Modern science dismisses the craze for magnetic healing as quackery. Nonetheless there are many recorded instances of inexplicable cures directly attributable to this therapy. It was while examining these reports for a research paper, that I began to understand how magnetic therapy and chiropractic are linked. The obvious link is Daniel Palmer, but common sense would tell us that this is just a coincidence. In fact I propose that it is no such thing. Although Palmer was not able to express articulately what his therapies were achieving, because the vocabulary for such effects did not exist for several more decades, there was a common mechanism shared by the two therapies.
A new paradigm
Quantum physicists are very familiar with the phenomenon known as entanglement. This is where two subatomic particles are ‘linked’ in such a way that examining either particle forces the other into a fixed state, whereas until that time both particles can be described as being in two states simultaneously. Such effects have been studied in the laboratory for several decades. The effect is instantaneous even over very large distances, which means that something travels between the two particles faster than light. Magnetism, as is well known, is one manifestation of the electromagnetic force. Electricity and magnetism are different manifestations of what is essentially the same thing, a force mediated by photons. It is also well known that a magnetic field can produce pairs of entangled particles.
This is what Palmer was producing with the equipment. This is also what he dimly glimpsed with his metaphor of 'innate intelligence'. What in fact is happening is that pairs of entangled particles interact throughout the nervous system so that the slower nerve impulses can be redirected or refocused before they arrive. This is entirely unconscious, which Palmer realized when he tries to draw a distinction between 'innate' and 'educated' intelligence. Unfortunately Palmer was unaware of quantum physics and had no way to describe what he was observing.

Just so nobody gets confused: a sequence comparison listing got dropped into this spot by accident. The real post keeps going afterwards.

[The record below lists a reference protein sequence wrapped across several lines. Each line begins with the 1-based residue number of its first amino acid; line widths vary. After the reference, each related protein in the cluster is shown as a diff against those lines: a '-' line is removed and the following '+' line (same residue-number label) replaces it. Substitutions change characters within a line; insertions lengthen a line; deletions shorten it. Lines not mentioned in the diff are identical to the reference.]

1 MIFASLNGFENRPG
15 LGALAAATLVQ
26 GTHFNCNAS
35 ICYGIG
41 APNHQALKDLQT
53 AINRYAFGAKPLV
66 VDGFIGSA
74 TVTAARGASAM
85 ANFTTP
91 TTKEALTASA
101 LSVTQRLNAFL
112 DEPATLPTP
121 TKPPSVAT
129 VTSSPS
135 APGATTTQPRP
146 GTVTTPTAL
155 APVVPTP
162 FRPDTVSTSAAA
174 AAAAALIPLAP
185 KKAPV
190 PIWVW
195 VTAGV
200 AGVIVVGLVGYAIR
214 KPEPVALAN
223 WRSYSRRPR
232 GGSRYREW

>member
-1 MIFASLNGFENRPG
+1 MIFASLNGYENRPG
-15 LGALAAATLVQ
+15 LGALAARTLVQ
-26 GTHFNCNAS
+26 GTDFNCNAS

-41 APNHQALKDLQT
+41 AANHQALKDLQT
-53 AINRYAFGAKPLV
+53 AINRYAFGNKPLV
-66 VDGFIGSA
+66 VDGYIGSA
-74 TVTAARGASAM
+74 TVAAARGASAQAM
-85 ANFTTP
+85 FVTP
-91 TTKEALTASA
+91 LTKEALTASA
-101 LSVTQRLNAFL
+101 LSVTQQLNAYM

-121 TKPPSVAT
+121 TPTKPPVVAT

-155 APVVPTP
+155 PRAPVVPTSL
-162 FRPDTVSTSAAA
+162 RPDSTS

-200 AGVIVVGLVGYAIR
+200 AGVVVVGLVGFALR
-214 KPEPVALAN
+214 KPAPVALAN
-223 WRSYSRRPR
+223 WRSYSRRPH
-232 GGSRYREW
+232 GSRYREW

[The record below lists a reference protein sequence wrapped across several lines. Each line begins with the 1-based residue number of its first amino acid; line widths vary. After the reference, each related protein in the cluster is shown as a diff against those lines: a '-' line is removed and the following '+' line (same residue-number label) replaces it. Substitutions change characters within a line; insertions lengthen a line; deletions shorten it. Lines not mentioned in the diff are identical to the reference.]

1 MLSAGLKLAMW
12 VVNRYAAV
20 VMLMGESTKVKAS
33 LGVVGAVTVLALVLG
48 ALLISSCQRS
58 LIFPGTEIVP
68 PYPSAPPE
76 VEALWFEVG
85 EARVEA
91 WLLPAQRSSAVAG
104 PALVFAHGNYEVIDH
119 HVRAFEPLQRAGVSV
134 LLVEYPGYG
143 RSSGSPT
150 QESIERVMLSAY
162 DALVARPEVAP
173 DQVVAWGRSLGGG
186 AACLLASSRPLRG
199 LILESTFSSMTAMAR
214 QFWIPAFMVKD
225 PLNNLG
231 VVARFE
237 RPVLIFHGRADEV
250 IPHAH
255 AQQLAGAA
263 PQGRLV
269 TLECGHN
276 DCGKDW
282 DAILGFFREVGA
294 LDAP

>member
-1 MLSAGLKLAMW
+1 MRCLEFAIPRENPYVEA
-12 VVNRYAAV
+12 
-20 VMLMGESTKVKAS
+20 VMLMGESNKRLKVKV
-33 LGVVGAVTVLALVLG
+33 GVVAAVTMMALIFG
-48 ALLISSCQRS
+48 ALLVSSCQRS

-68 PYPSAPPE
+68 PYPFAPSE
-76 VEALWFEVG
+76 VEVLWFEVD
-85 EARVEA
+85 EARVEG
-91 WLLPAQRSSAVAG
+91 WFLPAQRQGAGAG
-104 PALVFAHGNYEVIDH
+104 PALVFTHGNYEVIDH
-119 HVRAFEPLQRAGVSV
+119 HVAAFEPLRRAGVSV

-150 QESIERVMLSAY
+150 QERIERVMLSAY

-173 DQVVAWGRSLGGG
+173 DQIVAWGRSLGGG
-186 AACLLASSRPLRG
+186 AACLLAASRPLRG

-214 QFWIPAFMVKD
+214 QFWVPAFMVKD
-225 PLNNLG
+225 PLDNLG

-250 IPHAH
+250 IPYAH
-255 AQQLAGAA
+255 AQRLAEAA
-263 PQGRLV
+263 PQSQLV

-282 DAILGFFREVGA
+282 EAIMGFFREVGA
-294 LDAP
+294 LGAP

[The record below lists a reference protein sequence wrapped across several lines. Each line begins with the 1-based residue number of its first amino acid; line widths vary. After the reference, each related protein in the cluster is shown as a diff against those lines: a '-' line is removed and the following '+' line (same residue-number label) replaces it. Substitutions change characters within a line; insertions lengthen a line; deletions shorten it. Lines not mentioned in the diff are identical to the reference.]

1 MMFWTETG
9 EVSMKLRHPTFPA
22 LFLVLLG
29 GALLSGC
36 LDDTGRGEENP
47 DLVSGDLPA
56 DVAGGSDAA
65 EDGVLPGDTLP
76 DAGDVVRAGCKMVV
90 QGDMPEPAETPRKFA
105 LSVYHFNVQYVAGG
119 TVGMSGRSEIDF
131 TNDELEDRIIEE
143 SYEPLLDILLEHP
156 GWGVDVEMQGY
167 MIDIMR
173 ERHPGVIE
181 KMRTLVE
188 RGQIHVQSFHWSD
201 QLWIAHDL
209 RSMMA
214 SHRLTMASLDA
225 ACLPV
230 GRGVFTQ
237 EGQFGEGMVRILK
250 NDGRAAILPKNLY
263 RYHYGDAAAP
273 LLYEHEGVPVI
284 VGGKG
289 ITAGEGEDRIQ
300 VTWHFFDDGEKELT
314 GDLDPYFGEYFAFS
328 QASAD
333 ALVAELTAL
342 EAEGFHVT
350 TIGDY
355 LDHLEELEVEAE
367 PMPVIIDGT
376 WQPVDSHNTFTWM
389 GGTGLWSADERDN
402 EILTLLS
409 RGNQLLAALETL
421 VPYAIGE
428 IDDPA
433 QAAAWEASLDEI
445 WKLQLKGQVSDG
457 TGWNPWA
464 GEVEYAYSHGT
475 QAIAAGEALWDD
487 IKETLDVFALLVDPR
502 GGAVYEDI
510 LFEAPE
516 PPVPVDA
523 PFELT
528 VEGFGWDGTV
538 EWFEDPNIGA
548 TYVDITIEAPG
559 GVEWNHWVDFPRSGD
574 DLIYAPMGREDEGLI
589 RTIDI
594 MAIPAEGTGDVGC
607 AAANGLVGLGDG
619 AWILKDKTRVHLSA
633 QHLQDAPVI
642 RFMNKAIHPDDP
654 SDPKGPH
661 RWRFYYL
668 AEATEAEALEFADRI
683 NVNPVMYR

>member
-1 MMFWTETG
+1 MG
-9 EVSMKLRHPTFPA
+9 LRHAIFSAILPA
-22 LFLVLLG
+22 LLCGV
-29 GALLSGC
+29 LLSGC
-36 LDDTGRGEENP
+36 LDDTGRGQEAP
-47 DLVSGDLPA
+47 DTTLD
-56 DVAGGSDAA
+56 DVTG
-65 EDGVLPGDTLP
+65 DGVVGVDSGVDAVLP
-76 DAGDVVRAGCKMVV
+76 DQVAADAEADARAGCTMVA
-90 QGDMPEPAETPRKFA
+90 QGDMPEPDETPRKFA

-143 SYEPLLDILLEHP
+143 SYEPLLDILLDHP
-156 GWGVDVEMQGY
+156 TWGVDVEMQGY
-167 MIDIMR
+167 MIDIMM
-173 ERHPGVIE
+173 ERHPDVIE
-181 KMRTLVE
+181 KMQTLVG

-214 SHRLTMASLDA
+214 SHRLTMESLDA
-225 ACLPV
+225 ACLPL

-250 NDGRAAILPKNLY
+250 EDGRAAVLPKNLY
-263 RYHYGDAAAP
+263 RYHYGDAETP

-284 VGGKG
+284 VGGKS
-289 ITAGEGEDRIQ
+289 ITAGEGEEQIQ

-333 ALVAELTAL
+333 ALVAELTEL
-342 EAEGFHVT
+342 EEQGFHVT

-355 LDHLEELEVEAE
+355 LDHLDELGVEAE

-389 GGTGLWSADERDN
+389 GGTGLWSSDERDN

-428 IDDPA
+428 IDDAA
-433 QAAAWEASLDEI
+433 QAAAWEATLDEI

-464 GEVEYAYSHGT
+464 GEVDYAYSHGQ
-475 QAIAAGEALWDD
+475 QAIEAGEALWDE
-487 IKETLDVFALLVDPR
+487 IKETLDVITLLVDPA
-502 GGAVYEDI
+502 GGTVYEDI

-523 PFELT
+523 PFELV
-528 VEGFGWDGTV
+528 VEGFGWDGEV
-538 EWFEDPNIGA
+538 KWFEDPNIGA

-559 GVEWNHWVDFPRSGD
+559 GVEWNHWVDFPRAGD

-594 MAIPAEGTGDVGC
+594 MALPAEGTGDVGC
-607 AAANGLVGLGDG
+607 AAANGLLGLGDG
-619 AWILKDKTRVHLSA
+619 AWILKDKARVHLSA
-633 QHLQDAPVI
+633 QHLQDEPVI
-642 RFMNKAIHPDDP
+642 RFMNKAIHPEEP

But how does this fit with chiropractic? If we accept that Palmer's innate intelligence is in fact quantum entanglement throughout the nervous system, then it is not too difficult to see how magnetic fields produced noticeable effects, through the production of entangled pairs acting as 'controllers' for the path and strength of nerve impulses travelling along the central nervous system. How, though, could spinal manipulation produce similar effects? The key to understanding this is to examine the difference between chiropractic and conventional physiotherapy. One of the characteristics of chiropractic is quite violent manipulation. Most people are familiar with the image of a chiropractor ‘cracking’ the patient as they apply a vigorous manipulation. Physiotherapy does not generally do this. This violent manipulation produces electric discharges in the micro-volt range, in a similar way to which sparks are generated by striking two stones or two pieces of metal. Essentially electrons are displaced by the violent activity resulting in a different as a potential which can be measured as a voltage. We have already seen that electricity and magnetism are two aspects of the same force. It seems clear therefore the effect produced by magnetism on the entangled quantum particles can also be produced by an induced electric current resulting from the chiropractic manipulation.
I have proposed a mechanism to account for the observed beneficial effect of chiropractic manipulation. Moreover this mechanism is one rooted in conventional physics and requires no paranormal mechanisms or agents.